It would take something as drastic as being stuck on a boat together for days on end for Katharine Hepburn’s pushy missionary and Humphrey Bogart’s boozy captain to find romance, and so that’s what director John Huston did in The African Queen. And it still doesn’t work.
The African Queen enjoys a good reputation – Bogart took home an Oscar – but it strikes me as a classic folly. Take two of Hollywood’s biggest stars and head to Africa to shoot on location in dazzling Technicolor. The result would surely be magic or…this.
Of all the artifice on the screen – the awkward insertion of location footage, Allan Gray’s intrusive music – the fatal falsehood is the relationship between Hepburn’s Rose Sayer and Bogart’s Charlie Allnut, who find themselves fleeing downriver after Germans have razed the village where she was serving (it’s 1914). It’s not just that they’re an odd couple, given her primness and his unshaven manner. It’s that they’re oil and water. Which would be fine if the movie played this for tension or laughs, but instead it’s sold as romance.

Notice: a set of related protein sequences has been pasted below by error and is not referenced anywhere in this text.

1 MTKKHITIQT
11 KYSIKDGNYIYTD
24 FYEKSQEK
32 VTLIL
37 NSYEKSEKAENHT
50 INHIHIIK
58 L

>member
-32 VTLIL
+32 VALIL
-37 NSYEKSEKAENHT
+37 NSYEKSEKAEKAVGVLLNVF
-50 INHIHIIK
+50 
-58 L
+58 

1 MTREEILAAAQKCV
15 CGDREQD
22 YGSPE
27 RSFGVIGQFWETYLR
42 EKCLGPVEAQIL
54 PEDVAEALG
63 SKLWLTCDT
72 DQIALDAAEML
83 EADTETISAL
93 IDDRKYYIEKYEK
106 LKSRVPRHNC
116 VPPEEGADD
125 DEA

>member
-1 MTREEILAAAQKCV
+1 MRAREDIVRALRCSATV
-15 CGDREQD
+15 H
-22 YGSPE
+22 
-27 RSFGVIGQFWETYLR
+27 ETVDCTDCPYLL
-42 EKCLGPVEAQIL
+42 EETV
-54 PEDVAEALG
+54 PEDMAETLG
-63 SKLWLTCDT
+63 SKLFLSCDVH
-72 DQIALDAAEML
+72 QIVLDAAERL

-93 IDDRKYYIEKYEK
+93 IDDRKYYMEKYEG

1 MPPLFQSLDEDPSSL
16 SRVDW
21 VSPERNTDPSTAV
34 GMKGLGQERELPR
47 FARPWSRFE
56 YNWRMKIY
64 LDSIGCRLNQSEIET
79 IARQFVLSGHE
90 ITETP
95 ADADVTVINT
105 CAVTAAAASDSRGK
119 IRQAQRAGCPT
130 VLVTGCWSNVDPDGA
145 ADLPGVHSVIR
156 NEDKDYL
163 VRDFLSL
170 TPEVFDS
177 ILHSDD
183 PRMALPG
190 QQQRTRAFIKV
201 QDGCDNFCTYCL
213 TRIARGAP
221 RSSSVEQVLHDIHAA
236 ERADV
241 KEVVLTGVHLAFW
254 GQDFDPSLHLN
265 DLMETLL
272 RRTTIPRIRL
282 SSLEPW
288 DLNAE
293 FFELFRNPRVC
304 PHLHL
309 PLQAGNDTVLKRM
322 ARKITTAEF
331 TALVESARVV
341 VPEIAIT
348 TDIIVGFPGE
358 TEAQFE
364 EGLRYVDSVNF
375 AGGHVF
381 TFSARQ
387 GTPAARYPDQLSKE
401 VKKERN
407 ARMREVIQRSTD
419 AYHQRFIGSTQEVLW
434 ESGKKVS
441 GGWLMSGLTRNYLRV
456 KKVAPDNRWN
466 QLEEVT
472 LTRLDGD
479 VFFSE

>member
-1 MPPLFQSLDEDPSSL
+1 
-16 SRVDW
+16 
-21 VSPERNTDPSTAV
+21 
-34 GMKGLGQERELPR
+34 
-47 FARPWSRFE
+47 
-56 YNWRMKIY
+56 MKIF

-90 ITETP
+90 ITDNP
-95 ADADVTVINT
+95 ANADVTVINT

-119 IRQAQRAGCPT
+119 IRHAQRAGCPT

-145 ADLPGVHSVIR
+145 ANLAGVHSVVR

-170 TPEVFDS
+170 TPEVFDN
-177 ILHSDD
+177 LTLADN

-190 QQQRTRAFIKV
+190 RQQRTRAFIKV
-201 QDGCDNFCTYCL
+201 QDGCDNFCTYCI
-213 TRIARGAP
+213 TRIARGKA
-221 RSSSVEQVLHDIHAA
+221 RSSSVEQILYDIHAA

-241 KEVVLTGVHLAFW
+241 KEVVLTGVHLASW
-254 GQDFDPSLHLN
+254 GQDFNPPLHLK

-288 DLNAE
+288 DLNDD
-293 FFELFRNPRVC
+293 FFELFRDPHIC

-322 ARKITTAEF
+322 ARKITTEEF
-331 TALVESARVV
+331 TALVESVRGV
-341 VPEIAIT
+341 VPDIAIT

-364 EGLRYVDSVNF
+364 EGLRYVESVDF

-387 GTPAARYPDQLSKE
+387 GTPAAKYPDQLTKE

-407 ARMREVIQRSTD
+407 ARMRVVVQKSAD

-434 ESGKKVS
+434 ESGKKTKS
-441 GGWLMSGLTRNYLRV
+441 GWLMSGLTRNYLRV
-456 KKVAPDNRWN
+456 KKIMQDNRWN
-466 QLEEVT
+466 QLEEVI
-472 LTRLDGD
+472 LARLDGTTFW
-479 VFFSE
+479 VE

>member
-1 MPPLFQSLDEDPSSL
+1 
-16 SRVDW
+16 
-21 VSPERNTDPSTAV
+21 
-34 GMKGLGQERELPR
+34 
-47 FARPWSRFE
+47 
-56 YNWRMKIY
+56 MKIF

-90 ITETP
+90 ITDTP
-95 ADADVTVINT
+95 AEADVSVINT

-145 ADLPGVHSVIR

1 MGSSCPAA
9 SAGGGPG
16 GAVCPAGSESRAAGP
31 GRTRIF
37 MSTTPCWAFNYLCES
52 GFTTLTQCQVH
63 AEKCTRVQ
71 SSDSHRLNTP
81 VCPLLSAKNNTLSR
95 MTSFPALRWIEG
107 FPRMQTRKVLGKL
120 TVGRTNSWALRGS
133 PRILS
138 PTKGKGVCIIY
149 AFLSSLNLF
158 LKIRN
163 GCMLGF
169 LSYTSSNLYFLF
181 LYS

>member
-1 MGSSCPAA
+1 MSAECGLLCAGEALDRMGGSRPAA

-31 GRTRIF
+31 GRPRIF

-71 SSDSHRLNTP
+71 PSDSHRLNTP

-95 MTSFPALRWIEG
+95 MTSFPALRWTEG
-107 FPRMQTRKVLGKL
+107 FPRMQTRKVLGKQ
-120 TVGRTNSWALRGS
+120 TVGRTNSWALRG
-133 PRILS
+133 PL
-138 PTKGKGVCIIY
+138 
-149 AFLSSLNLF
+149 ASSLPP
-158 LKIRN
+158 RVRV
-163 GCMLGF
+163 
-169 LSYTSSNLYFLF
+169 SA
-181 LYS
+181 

You know those forced Hollywood kisses that are so unconvincing that your own lips hurt while watching them? Hepburn and Bogart share a doozy here. Even more embarrassing is his lengthy animal-impression routine, punctuated by her painfully uproarious laughter. The problem with The African Queen is that it simultaneously undermines Hepburn’s greatest quality (her intelligence) and Bogart’s (his dangerousness) and then asks us to fall for them falling for each other. They both go down with the ship.